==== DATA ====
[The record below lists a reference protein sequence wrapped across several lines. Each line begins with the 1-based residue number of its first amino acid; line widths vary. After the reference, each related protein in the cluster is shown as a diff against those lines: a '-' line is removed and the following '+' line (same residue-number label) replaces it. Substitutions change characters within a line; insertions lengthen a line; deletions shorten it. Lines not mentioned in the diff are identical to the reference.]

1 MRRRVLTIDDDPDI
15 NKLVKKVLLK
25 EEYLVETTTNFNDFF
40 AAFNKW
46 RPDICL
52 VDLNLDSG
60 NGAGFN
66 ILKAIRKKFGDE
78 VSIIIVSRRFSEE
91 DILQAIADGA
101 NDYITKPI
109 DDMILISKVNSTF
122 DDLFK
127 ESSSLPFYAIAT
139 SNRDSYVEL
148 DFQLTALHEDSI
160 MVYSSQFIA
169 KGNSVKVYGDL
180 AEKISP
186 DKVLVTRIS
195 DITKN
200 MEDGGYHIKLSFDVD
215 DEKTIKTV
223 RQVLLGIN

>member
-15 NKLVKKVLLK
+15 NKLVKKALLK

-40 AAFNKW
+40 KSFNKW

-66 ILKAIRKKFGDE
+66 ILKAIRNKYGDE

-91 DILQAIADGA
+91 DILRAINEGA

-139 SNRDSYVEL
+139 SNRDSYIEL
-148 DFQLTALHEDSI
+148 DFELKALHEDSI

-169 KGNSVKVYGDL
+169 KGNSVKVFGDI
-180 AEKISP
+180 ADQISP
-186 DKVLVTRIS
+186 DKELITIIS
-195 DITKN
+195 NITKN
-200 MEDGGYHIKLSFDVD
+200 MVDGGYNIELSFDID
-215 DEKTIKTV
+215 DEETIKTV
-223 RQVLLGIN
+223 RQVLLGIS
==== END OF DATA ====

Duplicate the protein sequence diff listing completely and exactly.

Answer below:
[The record below lists a reference protein sequence wrapped across several lines. Each line begins with the 1-based residue number of its first amino acid; line widths vary. After the reference, each related protein in the cluster is shown as a diff against those lines: a '-' line is removed and the following '+' line (same residue-number label) replaces it. Substitutions change characters within a line; insertions lengthen a line; deletions shorten it. Lines not mentioned in the diff are identical to the reference.]

1 MRRRVLTIDDDPDI
15 NKLVKKVLLK
25 EEYLVETTTNFNDFF
40 AAFNKW
46 RPDICL
52 VDLNLDSG
60 NGAGFN
66 ILKAIRKKFGDE
78 VSIIIVSRRFSEE
91 DILQAIADGA
101 NDYITKPI
109 DDMILISKVNSTF
122 DDLFK
127 ESSSLPFYAIAT
139 SNRDSYVEL
148 DFQLTALHEDSI
160 MVYSSQFIA
169 KGNSVKVYGDL
180 AEKISP
186 DKVLVTRIS
195 DITKN
200 MEDGGYHIKLSFDVD
215 DEKTIKTV
223 RQVLLGIN

>member
-15 NKLVKKVLLK
+15 NKLVKKALLK

-40 AAFNKW
+40 KSFNKW

-66 ILKAIRKKFGDE
+66 ILKAIRNKYGDE

-91 DILQAIADGA
+91 DILRAINEGA

-139 SNRDSYVEL
+139 SNRDSYIEL
-148 DFQLTALHEDSI
+148 DFELKALHEDSI

-169 KGNSVKVYGDL
+169 KGNSVKVFGDI
-180 AEKISP
+180 ADQISP
-186 DKVLVTRIS
+186 DKELITIIS
-195 DITKN
+195 NITKN
-200 MEDGGYHIKLSFDVD
+200 MVDGGYNIELSFDID
-215 DEKTIKTV
+215 DEETIKTV
-223 RQVLLGIN
+223 RQVLLGIS